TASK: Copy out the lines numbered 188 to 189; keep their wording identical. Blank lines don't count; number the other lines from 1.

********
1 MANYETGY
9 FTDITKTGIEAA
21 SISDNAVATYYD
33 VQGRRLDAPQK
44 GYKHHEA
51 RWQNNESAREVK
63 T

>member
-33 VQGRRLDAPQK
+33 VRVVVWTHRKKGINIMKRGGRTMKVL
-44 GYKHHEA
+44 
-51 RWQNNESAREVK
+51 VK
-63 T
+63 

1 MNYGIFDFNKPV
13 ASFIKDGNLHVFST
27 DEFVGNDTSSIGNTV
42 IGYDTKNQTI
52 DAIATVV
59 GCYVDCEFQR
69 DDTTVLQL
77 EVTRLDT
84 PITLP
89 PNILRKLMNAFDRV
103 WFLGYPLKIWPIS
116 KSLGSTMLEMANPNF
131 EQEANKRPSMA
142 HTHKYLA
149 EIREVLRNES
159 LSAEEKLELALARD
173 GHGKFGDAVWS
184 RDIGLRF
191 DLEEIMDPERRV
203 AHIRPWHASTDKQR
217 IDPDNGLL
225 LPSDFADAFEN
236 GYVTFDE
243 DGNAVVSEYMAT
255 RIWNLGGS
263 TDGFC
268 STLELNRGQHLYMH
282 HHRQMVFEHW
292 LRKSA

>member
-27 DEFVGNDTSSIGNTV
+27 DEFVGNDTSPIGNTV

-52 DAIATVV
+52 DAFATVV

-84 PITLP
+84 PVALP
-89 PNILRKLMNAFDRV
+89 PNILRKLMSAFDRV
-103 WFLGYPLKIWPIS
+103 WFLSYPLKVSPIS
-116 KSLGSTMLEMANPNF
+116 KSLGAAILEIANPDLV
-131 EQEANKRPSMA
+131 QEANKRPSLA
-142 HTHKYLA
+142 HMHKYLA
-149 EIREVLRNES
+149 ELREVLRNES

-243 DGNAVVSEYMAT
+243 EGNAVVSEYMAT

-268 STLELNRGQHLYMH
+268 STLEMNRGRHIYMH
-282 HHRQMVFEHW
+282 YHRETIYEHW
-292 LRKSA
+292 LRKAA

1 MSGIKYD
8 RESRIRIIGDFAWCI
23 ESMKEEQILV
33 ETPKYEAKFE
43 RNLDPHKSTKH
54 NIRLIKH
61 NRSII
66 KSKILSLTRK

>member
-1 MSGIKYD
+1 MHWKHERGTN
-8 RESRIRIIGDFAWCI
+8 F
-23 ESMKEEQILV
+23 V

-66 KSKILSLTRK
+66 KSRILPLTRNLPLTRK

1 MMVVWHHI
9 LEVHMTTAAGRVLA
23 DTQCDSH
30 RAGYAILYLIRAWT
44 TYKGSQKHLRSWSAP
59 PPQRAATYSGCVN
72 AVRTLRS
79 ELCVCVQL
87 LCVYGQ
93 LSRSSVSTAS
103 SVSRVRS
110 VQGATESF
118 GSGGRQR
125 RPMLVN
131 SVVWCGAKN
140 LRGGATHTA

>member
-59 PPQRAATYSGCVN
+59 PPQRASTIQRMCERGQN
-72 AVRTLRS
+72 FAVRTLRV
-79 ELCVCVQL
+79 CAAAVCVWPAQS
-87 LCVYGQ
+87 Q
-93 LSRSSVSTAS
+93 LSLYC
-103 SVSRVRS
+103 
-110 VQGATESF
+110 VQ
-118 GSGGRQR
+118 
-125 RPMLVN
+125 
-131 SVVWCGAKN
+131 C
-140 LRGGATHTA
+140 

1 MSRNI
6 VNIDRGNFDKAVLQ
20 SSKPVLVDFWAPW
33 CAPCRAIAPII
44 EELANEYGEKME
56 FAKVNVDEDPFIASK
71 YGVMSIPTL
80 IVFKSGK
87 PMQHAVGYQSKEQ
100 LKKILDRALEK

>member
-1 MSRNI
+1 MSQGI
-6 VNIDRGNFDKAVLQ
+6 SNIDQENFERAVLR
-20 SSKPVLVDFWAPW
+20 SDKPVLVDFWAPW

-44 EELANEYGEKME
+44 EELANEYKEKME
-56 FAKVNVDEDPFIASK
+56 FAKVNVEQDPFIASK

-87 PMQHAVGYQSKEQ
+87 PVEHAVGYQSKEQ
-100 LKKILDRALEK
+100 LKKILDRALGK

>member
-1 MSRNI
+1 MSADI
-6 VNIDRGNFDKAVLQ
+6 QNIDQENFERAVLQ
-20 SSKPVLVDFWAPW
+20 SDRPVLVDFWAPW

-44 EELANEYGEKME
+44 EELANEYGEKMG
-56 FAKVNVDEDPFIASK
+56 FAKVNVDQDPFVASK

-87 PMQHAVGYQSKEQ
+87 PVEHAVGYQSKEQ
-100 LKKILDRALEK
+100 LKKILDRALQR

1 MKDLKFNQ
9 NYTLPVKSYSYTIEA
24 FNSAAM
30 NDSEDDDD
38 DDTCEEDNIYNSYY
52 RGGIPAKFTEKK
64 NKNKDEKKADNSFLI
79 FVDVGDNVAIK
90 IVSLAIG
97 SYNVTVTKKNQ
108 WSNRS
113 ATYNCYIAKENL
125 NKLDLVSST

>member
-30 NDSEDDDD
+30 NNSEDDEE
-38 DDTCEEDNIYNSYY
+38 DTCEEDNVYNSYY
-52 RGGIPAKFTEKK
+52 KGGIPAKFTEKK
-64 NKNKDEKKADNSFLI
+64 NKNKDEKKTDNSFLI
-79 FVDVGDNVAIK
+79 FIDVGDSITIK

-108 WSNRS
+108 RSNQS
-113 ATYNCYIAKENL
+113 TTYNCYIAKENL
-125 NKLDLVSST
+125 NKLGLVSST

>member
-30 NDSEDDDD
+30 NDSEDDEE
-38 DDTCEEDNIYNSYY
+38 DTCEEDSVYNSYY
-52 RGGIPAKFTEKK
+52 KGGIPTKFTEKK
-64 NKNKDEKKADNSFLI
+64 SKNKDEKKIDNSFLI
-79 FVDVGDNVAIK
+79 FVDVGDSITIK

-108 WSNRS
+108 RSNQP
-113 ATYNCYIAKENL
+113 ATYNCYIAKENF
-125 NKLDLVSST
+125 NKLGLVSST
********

+52 KGGIPAKFTEKK
-64 NKNKDEKKADNSFLI